Be a gladiator in a suit!


Count me among the millions who will be watching the season premier of ABC’s hit television series “Scandal.” From the beginning I was consumed as much by the pithy scripting as by Olivia Pope’s blouses and coats. Needless to say, I was elated to meet Lyn Paolo, the award-winning costume designer who is responsible for dressing her.

I met Lyn at SCAD Atlanta’s Digital Media Center, where she recently spent an evening discussing costume design and fashion before hopping a plane back to LA in time for the Primetime Emmy Awards.

Prior to her enlightening talk, I thought of the relationship between fashion and costume design as a one-way street, with fashion trends driving an actor’s ensemble. This is how Lyn got started, by using images of Washington, DC society and previous presidential administrations to develop looks for “Scandal’s” characters. 

But for SCAD fashion students in particular, Lyn was careful to show how costume design increasingly influences fashion. Because of “Scandal,” for example, gloves are popular again, and winter white is the color of the season. If that wasn’t enough, there’s Saks Fifth Avenue’s announcement that Lyn and actress Kerry Washington will soon curate Scandal-inspired show windows at the flagship store.

If you don’t watch “Scandal” and you happen to stroll by those windows soon, here’s what you should know.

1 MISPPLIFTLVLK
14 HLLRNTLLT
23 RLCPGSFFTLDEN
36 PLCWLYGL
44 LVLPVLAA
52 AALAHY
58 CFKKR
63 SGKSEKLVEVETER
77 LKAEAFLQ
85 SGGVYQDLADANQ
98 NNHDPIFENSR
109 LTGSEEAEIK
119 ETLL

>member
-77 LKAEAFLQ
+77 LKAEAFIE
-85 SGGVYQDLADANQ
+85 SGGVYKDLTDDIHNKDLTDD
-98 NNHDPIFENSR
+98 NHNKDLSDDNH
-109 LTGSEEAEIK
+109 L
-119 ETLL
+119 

The show’s main characters hide their emotions, so Lyn makes sure their clothes are tailored to match their buttoned up approach. “Their suits should be their armor,” she opines.

Though not customary for a leading lady, Lyn says she was convinced that white should dominate Olivia’s closet in order to distinguish her as the white knight among her ruthless staffers.

Olivia comes of as off as bossy and tough in the script, so Lyn’s strategy, brilliant in its contrarian nature, is to dress her to be an “icon of the feminine.” “Olivia needed to glow, to be ethereal, so the eye of the viewer always found her in a room of powerful people,” she explains.

Therein lies the delicious contradiction about Olivia that keeps so many tuning in.

Lyn closed by asking the audience, “How do you define your story?” It was a reminder that, though most of us are not on screen, we have the chance to use our daily wardrobe to tell our own narrative.

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